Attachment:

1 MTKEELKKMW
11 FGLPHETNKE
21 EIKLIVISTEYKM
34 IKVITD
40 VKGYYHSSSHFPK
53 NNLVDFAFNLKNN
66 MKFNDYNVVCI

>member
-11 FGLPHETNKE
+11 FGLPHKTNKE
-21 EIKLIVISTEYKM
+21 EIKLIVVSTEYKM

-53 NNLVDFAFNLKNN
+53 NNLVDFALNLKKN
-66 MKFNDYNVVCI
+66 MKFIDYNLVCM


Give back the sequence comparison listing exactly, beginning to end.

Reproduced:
1 MTKEELKKMW
11 FGLPHETNKE
21 EIKLIVISTEYKM
34 IKVITD
40 VKGYYHSSSHFPK
53 NNLVDFAFNLKNN
66 MKFNDYNVVCI

>member
-11 FGLPHETNKE
+11 FGLPHKTNKE
-21 EIKLIVISTEYKM
+21 EIKLIVVSTEYKM

-53 NNLVDFAFNLKNN
+53 NNLVDFALNLKKN
-66 MKFNDYNVVCI
+66 MKFIDYNLVCM